What a fun night I had last week with a One L study group from section A. For those who don’t know, the first year class is always divided into sections that stay intact for the entire first year for every class – so essential that everyone gets along! Most One L students join four or five others for a “study group” that helps each other with outlines, exam prep, and general morale. So, this particular group is one of the nicest, most interesting, and eclectic group of people I have had dinner with in some time.
One student is originally from Syria, though his father currently lives in Oman and his mother in Maryland – since the war in Syria he has become a libertarian – skeptical of government, seeking to protect his freedom from government interference. And yet, he is open-minded enough to be close friends with his study partner who is a self-described socialist who majored in Economics at the University of Vermont and served as an AmeriCorps VISTA volunteer – we had a great conversation about whether Medicaid should pay for housing. This section A study group is rounded out by a woman from South Carolina (who took her Syrian classmate home to experience his first US Thanksgiving) and a New Jersey native with a Master’s Degree in Political Science who works for his father’s construction company during summers.
This is the first group of law students who came prepared with a list of questions for me. It seems like we talked about everything under the sun, from whether people are inherently good (or not), to whether it’s important to have a legal job in the summer after One L. Part of the question about “goodness” really arose from concerns about whether lawyers sometimes represent bad guys – whether it be the industry in which they work, or the way they do business. While I believe that greed can lead some people down the wrong path, I think that most people want to live good and honorable lives, and that while people made mistakes, most clients are good people.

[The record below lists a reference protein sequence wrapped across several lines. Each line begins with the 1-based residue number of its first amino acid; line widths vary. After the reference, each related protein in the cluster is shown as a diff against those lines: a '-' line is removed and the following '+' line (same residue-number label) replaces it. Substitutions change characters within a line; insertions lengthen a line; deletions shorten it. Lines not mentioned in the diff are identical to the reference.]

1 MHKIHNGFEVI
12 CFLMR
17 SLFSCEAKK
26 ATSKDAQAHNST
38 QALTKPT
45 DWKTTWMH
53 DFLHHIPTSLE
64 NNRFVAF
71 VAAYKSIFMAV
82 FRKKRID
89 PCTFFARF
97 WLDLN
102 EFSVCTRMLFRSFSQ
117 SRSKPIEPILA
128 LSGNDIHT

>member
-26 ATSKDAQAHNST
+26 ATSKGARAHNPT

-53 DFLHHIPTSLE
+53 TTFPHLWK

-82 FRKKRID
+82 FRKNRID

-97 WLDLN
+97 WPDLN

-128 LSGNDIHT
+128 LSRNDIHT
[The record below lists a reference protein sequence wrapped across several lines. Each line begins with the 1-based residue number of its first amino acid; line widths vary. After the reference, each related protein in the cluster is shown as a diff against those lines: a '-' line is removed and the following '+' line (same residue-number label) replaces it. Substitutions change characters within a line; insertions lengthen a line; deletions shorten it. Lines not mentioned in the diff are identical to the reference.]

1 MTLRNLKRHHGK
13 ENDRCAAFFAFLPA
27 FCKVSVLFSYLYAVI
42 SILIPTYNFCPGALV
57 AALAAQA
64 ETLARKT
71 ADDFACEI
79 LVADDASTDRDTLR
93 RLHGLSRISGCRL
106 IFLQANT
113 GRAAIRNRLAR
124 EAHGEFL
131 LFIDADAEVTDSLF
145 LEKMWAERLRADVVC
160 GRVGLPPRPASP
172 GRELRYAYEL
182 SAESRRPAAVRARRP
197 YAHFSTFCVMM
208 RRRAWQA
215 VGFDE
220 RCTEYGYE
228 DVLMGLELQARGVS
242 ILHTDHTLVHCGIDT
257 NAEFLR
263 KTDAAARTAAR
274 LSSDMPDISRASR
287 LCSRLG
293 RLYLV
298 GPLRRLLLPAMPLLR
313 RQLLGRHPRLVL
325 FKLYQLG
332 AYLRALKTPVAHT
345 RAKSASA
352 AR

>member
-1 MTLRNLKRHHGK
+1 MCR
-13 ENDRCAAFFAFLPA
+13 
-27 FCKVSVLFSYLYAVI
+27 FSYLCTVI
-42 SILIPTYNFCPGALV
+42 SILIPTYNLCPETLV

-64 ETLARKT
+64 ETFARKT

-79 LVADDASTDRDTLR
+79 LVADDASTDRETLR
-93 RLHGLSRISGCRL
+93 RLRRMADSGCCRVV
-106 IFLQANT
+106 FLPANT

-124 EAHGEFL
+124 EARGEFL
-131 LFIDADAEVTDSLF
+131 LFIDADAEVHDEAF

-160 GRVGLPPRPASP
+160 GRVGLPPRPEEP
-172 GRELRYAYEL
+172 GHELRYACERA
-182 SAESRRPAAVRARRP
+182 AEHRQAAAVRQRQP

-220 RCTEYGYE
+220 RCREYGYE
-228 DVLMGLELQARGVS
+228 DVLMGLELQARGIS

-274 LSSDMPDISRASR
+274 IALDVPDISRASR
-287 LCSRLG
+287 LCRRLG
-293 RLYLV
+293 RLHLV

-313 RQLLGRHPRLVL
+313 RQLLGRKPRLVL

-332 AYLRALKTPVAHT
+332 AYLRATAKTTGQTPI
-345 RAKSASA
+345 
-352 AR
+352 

As to how to spend the One L summer, I say do whatever you want – for many students, making money or taking a break from the law is important – employers love to hire people who have worked hard at anything, especially in the service industry. For those who want to attain legal experience, trying out for a journal, interning for a judge, and taking a summer school course can be a great combination of experiences. Serving as a research assistant to a professor (which is compensated) is a fabulous opportunity that pays dividends for many years in the future.
We also talked about whether it’s ok to use your law degree for something other than practicing law – and I say absolutely. I think that a law school education provides a skill set that is invaluable in any number of contexts other than being a lawyer. A career should be about finding your passion, living your dream, and making enough money to be comfortable.
I felt so good when at the end of the dinner I asked for consent to write this blog post, each student said they would love to talk to prospective students to tell them how great our law school is. These students are generous, excited about their futures, and more interesting than I could have imagined. It was a great night.
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